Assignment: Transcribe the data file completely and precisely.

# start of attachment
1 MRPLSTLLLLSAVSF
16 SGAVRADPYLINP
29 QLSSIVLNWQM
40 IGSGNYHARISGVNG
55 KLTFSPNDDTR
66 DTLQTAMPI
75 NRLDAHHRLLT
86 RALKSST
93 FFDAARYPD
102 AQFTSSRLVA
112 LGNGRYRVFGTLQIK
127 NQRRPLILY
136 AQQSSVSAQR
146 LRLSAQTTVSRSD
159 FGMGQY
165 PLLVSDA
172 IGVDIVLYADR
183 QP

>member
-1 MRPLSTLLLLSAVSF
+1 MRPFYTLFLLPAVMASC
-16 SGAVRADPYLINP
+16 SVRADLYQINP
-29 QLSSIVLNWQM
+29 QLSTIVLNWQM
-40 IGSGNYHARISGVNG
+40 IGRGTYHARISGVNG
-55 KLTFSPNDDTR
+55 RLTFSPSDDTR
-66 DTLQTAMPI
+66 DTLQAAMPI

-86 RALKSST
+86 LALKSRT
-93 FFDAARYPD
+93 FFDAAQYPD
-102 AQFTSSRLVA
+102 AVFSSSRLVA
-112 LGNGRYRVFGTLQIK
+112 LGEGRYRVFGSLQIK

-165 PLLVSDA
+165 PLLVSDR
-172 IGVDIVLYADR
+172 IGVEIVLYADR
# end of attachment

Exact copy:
1 MRPLSTLLLLSAVSF
16 SGAVRADPYLINP
29 QLSSIVLNWQM
40 IGSGNYHARISGVNG
55 KLTFSPNDDTR
66 DTLQTAMPI
75 NRLDAHHRLLT
86 RALKSST
93 FFDAARYPD
102 AQFTSSRLVA
112 LGNGRYRVFGTLQIK
127 NQRRPLILY
136 AQQSSVSAQR
146 LRLSAQTTVSRSD
159 FGMGQY
165 PLLVSDA
172 IGVDIVLYADR
183 QP

>member
-1 MRPLSTLLLLSAVSF
+1 MRPFYTLFLLPAVMASC
-16 SGAVRADPYLINP
+16 SVRADLYQINP
-29 QLSSIVLNWQM
+29 QLSTIVLNWQM
-40 IGSGNYHARISGVNG
+40 IGRGTYHARISGVNG
-55 KLTFSPNDDTR
+55 RLTFSPSDDTR
-66 DTLQTAMPI
+66 DTLQAAMPI

-86 RALKSST
+86 LALKSRT
-93 FFDAARYPD
+93 FFDAAQYPD
-102 AQFTSSRLVA
+102 AVFSSSRLVA
-112 LGNGRYRVFGTLQIK
+112 LGEGRYRVFGSLQIK

-165 PLLVSDA
+165 PLLVSDR
-172 IGVDIVLYADR
+172 IGVEIVLYADR